Last week, an undetected solar storm sent a wave of charged particles hurtling toward Earth. On the night of May 31st, those particles crashed into our planet’s magnetic field and rattled the upper atmosphere, igniting the sky in an unanticipated burst of purple, pink and green.
Astrophotographer Brad Goldpaint was lucky enough to be shooting at Oregon’s Crater Lake when the surprise aurorae unfurled across the sky.
He was staring upward towards a clear night sky when suddenly, without much warning, an unmistakable faint glow of the aurora borealis began erupting in front of him.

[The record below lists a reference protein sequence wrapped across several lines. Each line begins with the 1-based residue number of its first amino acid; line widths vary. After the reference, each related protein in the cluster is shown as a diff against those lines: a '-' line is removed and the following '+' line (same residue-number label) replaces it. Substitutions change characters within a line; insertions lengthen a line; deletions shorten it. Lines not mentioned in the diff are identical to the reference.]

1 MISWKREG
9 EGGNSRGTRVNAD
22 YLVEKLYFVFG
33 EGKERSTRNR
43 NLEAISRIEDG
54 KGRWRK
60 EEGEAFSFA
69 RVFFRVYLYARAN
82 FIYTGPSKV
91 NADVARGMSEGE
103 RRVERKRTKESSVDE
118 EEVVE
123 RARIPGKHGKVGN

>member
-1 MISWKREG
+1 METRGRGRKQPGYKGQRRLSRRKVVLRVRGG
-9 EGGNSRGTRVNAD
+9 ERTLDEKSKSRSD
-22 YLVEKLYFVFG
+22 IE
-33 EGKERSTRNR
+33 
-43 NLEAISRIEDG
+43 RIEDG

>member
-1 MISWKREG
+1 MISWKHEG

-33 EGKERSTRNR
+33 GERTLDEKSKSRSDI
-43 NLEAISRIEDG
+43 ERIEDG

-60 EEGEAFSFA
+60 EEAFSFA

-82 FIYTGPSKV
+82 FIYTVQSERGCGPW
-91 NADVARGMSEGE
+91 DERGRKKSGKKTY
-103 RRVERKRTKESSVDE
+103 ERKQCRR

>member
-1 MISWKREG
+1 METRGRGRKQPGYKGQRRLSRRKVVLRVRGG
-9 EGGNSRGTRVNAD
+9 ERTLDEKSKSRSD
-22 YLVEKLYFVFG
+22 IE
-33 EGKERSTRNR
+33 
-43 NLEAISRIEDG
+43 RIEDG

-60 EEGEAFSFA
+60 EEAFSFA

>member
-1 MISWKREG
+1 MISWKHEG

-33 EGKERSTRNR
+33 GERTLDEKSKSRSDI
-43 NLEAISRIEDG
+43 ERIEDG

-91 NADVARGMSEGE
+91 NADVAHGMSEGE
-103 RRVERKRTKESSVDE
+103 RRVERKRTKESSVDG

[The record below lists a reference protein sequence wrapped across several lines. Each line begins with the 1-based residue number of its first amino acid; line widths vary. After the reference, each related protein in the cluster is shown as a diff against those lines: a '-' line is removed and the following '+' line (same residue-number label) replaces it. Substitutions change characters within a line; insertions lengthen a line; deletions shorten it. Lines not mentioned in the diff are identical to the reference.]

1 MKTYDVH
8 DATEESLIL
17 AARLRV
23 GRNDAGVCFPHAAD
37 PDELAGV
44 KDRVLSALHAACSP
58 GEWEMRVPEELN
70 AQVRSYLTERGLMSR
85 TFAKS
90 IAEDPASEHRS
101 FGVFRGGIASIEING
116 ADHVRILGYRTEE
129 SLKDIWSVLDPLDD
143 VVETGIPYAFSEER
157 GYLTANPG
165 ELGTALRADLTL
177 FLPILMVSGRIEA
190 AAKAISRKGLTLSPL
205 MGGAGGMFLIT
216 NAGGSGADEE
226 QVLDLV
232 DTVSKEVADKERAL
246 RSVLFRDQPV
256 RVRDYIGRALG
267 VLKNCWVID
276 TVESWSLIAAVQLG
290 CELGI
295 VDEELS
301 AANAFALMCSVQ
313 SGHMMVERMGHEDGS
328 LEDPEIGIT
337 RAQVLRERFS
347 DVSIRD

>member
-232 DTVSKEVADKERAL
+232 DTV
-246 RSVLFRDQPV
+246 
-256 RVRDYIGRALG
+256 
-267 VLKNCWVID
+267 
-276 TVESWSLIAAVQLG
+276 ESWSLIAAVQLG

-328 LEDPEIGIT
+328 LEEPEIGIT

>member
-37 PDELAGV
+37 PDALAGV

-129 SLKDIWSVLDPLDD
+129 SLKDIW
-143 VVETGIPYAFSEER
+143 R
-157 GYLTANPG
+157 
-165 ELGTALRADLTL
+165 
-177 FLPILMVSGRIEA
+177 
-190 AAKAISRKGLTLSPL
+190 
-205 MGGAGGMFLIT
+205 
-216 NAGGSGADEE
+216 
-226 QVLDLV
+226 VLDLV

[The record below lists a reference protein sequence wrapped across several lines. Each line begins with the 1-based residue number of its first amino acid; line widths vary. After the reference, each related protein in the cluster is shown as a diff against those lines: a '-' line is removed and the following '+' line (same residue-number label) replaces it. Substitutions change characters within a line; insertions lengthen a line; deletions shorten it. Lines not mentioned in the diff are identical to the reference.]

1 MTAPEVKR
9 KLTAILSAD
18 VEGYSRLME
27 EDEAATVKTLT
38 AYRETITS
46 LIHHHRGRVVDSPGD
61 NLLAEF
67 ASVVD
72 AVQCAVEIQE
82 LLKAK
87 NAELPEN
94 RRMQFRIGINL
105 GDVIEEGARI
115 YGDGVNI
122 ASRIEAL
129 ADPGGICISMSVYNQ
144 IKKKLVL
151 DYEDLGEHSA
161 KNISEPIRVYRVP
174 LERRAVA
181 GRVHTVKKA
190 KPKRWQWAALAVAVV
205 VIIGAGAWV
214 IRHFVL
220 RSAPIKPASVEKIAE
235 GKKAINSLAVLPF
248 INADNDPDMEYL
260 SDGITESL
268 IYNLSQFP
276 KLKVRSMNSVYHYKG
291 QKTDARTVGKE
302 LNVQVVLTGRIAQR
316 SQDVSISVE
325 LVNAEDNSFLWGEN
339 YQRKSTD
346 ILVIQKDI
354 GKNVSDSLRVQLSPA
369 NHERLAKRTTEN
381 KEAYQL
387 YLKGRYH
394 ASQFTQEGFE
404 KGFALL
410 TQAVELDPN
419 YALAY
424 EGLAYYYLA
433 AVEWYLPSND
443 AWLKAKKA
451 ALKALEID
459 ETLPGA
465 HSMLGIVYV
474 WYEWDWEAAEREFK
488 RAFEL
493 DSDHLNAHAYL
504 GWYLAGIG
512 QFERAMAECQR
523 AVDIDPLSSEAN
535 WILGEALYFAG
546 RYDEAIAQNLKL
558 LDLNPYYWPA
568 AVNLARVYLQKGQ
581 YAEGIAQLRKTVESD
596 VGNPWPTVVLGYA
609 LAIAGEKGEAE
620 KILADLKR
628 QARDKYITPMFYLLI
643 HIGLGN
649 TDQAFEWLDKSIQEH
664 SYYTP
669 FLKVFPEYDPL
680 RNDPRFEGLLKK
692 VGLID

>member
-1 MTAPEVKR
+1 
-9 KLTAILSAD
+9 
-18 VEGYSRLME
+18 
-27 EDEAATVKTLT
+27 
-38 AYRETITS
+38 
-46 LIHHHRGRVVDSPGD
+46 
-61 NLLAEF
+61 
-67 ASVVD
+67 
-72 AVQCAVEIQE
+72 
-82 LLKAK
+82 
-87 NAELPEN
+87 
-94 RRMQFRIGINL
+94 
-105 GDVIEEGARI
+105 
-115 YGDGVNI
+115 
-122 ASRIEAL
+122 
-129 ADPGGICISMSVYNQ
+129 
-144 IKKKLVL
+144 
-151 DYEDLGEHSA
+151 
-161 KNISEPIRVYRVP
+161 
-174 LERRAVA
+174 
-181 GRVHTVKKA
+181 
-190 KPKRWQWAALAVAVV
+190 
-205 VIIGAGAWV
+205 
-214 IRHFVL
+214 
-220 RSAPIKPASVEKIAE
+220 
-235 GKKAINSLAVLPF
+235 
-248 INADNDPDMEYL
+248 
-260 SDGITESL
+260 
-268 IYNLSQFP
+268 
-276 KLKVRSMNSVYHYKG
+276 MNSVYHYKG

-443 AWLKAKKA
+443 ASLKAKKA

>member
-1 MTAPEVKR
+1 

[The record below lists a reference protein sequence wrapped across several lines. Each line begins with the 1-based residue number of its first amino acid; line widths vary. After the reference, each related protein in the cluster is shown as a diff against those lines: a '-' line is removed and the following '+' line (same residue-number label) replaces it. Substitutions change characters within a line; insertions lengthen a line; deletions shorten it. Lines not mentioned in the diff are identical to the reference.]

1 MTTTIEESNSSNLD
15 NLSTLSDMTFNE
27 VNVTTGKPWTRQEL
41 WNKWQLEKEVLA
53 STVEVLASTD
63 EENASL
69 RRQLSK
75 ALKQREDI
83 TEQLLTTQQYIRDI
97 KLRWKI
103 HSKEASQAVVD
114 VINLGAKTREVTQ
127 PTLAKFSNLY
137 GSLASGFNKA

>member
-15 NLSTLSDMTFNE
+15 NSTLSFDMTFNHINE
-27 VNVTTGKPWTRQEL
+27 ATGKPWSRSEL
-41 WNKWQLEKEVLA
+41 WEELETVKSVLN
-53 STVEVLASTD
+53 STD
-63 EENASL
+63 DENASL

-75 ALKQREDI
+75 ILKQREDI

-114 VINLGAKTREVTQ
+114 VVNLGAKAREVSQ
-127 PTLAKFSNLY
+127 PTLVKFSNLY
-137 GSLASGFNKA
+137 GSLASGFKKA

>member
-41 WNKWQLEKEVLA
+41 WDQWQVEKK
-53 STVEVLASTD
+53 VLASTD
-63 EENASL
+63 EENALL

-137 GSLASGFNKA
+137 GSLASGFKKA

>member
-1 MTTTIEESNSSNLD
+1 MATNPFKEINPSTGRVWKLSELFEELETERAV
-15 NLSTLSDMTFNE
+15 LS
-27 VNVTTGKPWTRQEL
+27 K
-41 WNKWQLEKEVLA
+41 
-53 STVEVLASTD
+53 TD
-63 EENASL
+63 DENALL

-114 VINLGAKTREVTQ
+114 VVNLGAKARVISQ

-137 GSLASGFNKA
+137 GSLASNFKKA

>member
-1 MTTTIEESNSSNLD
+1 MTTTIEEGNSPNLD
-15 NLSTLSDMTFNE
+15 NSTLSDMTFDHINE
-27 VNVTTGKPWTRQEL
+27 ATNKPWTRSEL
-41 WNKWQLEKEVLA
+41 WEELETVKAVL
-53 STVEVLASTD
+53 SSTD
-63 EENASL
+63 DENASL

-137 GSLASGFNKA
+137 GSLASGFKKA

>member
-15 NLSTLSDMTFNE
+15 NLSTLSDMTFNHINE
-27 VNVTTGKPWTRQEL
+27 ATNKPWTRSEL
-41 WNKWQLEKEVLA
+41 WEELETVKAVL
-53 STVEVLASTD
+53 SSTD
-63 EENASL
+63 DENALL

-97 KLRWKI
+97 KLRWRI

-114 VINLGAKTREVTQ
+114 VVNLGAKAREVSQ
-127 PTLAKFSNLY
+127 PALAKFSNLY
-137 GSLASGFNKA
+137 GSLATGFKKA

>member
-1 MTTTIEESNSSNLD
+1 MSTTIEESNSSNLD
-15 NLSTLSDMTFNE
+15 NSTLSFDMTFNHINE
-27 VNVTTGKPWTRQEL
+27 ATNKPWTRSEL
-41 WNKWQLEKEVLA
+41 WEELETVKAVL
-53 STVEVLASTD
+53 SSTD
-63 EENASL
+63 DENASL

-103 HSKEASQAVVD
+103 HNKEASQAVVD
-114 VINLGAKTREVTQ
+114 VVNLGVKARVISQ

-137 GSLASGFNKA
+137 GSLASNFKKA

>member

He immediately recognized his opportunity, packed up his equipment and drove to a northward-facing location to capture the display in full force.
Featured at the top of this post is a time-lapse of the display by Goldpaint. The last image in the shot shows the route of the International Space Station as it flew overhead at 2:35 am.